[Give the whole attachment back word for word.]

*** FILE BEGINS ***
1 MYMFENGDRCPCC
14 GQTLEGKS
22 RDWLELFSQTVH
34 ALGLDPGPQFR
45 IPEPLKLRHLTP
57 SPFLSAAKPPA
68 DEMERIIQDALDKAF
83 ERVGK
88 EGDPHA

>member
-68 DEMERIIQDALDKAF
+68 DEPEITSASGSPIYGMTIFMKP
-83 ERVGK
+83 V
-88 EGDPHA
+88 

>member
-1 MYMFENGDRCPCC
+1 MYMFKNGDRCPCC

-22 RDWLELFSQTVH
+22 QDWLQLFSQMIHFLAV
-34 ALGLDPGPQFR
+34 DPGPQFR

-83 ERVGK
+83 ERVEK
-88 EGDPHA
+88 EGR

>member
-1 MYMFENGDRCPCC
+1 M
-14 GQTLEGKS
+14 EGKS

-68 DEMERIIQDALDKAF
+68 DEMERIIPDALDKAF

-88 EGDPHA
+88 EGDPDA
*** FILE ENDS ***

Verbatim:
1 MYMFENGDRCPCC
14 GQTLEGKS
22 RDWLELFSQTVH
34 ALGLDPGPQFR
45 IPEPLKLRHLTP
57 SPFLSAAKPPA
68 DEMERIIQDALDKAF
83 ERVGK
88 EGDPHA

>member
-68 DEMERIIQDALDKAF
+68 DEPEITSASGSPIYGMTIFMKP
-83 ERVGK
+83 V
-88 EGDPHA
+88 

>member
-1 MYMFENGDRCPCC
+1 MYMFKNGDRCPCC

-22 RDWLELFSQTVH
+22 QDWLQLFSQMIHFLAV
-34 ALGLDPGPQFR
+34 DPGPQFR

-83 ERVGK
+83 ERVEK
-88 EGDPHA
+88 EGR

>member
-1 MYMFENGDRCPCC
+1 M
-14 GQTLEGKS
+14 EGKS

-68 DEMERIIQDALDKAF
+68 DEMERIIPDALDKAF

-88 EGDPHA
+88 EGDPDA